Older adults in the United States are seldom referred to audiologists for testing and treatment for hearing loss.
In a report published 2 March 2021, the National Poll on Healthy Aging reported that only 20% of healthy adults aged 50 to 80 had been asked by their primary care physicians in the last two years if they had hearing problems.
Among Americans aged 50 to 80 who rated their hearing as poor to fair, 26% had been asked by their physicians if they needed a referral to treatment. Only 23% had actually had a hearing exam in the past two years.
The most important sign of hearing loss
The most important sign of auditory loss, if you are over 50, is wondering whether you have an auditory loss. Testing is painless, simple, and often covered by insurance. The sooner you find out whether you have treatable hearing loss, the sooner your auditory specialists and doctors can intervene to keep it from becoming worse.
People over 50 who have hearing issues are more likely than those who don’t need to be hospitalized. Once they are out of the hospital, they are more likely to be re-hospitalized. They are more likely than average to develop depression and dementia. They have more problems maintaining friendships and family relationships.
Other common symptoms of age-related hearing loss
If you aren’t sure whether you may be suffering age-related heating problems, consider whether any of these presentations applies to you.
- You have trouble understanding rapidly spoken language. When you encounter someone, who is excited and speaking fast, you can’t understand what they are saying. Even if you used to be fluent in a second or third language, you get lost unless the foreign language speaker slows down. Even though you have a good vocabulary, you get lost when people use complex terms in speech.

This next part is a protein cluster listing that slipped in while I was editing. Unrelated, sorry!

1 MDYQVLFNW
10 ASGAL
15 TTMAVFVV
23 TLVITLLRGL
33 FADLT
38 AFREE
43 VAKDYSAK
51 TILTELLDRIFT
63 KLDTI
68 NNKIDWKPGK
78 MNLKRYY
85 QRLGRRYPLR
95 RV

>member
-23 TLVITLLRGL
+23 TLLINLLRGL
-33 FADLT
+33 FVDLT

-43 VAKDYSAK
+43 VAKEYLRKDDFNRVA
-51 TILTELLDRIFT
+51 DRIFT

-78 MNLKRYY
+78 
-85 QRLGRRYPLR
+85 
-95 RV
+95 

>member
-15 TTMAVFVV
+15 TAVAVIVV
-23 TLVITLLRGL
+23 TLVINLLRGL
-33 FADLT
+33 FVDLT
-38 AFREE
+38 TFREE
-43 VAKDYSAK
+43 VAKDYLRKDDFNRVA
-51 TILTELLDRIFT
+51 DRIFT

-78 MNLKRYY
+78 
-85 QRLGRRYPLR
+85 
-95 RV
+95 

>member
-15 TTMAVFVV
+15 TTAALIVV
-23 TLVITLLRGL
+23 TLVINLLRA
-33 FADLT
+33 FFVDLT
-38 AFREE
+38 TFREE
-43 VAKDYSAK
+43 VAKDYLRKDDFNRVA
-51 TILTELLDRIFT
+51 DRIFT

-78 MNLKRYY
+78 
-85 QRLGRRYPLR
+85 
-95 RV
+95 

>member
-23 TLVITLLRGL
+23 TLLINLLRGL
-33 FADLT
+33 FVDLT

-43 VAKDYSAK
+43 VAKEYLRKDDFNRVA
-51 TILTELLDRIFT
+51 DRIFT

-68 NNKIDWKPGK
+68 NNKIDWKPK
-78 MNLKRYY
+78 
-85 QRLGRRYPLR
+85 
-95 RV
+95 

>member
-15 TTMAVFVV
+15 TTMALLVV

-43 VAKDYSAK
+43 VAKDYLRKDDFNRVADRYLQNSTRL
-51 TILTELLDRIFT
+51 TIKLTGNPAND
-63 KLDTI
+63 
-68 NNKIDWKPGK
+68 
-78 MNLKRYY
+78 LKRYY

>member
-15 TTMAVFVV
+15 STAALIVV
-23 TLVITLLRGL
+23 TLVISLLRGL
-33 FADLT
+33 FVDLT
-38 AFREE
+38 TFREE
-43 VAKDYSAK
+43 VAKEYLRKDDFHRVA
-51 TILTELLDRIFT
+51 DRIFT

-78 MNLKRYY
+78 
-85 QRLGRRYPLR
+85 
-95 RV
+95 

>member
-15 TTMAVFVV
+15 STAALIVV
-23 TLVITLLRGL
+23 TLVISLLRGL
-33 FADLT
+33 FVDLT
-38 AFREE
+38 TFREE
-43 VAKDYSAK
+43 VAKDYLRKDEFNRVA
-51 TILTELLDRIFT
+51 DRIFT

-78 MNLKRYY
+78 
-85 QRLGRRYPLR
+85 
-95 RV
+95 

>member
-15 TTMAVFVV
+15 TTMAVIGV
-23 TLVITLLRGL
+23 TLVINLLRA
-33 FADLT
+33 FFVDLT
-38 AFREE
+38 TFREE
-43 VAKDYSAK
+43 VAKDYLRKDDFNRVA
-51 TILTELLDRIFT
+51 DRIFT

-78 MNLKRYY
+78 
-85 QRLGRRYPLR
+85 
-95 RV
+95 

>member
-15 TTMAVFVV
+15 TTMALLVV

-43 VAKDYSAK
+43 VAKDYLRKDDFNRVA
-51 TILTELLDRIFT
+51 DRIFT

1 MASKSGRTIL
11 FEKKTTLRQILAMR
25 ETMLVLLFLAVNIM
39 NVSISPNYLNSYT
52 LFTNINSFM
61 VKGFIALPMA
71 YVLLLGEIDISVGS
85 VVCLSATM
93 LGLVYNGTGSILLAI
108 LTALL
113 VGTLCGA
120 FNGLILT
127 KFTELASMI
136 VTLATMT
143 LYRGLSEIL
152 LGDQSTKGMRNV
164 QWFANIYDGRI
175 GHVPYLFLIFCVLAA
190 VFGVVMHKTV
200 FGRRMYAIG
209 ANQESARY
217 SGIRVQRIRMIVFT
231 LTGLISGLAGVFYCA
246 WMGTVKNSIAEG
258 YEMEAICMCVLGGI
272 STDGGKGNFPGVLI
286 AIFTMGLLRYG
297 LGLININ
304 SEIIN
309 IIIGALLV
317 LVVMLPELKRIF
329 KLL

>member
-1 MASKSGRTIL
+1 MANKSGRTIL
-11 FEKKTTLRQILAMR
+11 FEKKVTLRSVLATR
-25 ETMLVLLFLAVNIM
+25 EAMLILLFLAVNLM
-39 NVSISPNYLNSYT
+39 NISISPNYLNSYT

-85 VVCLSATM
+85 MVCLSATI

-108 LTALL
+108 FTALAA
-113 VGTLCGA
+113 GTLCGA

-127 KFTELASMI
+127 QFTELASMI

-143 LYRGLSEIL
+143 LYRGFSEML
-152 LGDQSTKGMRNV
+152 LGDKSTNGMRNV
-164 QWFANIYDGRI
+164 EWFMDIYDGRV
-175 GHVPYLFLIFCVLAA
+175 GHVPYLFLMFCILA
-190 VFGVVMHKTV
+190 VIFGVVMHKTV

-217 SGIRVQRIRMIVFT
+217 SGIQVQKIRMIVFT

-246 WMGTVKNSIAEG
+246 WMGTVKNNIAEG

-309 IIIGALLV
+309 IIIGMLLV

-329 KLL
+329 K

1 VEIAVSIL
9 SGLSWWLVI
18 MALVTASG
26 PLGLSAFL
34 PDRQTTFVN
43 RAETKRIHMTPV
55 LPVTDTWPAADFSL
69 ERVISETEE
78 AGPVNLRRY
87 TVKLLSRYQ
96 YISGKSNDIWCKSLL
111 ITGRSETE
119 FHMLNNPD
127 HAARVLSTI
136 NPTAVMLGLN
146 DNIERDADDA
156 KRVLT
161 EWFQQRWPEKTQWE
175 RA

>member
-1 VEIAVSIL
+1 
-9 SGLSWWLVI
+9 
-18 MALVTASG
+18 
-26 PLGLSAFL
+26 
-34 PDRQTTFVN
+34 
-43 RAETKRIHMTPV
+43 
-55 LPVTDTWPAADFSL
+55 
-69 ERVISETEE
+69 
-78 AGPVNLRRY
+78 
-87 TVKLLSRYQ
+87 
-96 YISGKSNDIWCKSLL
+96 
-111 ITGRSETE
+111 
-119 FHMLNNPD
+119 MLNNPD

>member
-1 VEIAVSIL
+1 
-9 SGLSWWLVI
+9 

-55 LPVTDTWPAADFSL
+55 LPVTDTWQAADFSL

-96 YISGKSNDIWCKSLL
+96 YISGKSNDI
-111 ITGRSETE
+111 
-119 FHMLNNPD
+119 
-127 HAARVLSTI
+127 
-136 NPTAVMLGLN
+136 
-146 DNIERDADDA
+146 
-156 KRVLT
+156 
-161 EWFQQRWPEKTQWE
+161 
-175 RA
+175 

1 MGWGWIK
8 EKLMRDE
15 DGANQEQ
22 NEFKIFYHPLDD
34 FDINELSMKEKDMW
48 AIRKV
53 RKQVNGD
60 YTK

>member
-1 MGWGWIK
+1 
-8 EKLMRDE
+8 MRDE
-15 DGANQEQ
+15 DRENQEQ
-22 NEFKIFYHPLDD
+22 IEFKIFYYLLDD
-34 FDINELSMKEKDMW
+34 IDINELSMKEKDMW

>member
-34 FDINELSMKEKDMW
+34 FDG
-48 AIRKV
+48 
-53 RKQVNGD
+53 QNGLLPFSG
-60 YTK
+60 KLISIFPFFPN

- You have trouble hearing speech in a noisy environment. It’s like you hear everyone and everything in the room all at once. However, you don’t have trouble hearing and understanding when one person speaks at a time.
- You understand men’s speech better than women’s. You can’t hear small children and agitated teenagers.
- You have trouble telling where a sound is coming from.
- You need to be looking at someone to understand what they are saying.
- You have begun to withdraw from social occasions. You don’t get out as much as you used to even though you are physically able. You avoid meetings, concerts, plays, and parties, and you spend more time in front of your computer or your television.
- You have ringing, clicking, buzzing, or humming sounds in your ears even when there’s nothing around you making them.
When auditory loss is related to aging and the cumulative effects of excessive exposure to noise, it usually affects both ears. Hearing loss that affects just one ear usually has some other origin, ranging from excessive ear wax to hardening of the bones in the inner ear that vibrate so you can sense sound.